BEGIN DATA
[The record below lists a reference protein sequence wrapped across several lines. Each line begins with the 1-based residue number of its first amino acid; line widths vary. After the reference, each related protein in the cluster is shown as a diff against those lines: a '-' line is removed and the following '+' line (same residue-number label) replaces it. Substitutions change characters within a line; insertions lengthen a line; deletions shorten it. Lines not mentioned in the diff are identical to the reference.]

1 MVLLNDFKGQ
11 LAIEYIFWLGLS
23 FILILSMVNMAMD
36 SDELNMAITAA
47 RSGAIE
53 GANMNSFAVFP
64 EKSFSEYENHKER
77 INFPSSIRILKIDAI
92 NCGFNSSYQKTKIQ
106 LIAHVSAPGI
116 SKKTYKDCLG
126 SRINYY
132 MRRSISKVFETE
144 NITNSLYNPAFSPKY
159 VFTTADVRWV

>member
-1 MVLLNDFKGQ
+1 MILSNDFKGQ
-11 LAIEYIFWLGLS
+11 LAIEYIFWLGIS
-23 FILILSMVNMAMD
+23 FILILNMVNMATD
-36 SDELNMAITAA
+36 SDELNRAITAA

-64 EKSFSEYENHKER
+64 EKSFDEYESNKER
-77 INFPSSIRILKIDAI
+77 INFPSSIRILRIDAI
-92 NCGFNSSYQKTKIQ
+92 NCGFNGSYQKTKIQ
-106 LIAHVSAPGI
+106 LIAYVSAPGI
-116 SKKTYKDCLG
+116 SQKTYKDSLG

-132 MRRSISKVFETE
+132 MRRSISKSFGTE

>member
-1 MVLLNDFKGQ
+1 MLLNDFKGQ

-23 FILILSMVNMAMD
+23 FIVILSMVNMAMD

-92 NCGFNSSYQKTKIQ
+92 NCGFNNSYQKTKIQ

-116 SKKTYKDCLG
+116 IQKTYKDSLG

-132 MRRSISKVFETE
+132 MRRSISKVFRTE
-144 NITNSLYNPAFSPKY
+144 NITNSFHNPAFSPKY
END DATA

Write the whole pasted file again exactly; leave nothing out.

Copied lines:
[The record below lists a reference protein sequence wrapped across several lines. Each line begins with the 1-based residue number of its first amino acid; line widths vary. After the reference, each related protein in the cluster is shown as a diff against those lines: a '-' line is removed and the following '+' line (same residue-number label) replaces it. Substitutions change characters within a line; insertions lengthen a line; deletions shorten it. Lines not mentioned in the diff are identical to the reference.]

1 MVLLNDFKGQ
11 LAIEYIFWLGLS
23 FILILSMVNMAMD
36 SDELNMAITAA
47 RSGAIE
53 GANMNSFAVFP
64 EKSFSEYENHKER
77 INFPSSIRILKIDAI
92 NCGFNSSYQKTKIQ
106 LIAHVSAPGI
116 SKKTYKDCLG
126 SRINYY
132 MRRSISKVFETE
144 NITNSLYNPAFSPKY
159 VFTTADVRWV

>member
-1 MVLLNDFKGQ
+1 MILSNDFKGQ
-11 LAIEYIFWLGLS
+11 LAIEYIFWLGIS
-23 FILILSMVNMAMD
+23 FILILNMVNMATD
-36 SDELNMAITAA
+36 SDELNRAITAA

-64 EKSFSEYENHKER
+64 EKSFDEYESNKER
-77 INFPSSIRILKIDAI
+77 INFPSSIRILRIDAI
-92 NCGFNSSYQKTKIQ
+92 NCGFNGSYQKTKIQ
-106 LIAHVSAPGI
+106 LIAYVSAPGI
-116 SKKTYKDCLG
+116 SQKTYKDSLG

-132 MRRSISKVFETE
+132 MRRSISKSFGTE

>member
-1 MVLLNDFKGQ
+1 MLLNDFKGQ

-23 FILILSMVNMAMD
+23 FIVILSMVNMAMD

-92 NCGFNSSYQKTKIQ
+92 NCGFNNSYQKTKIQ

-116 SKKTYKDCLG
+116 IQKTYKDSLG

-132 MRRSISKVFETE
+132 MRRSISKVFRTE
-144 NITNSLYNPAFSPKY
+144 NITNSFHNPAFSPKY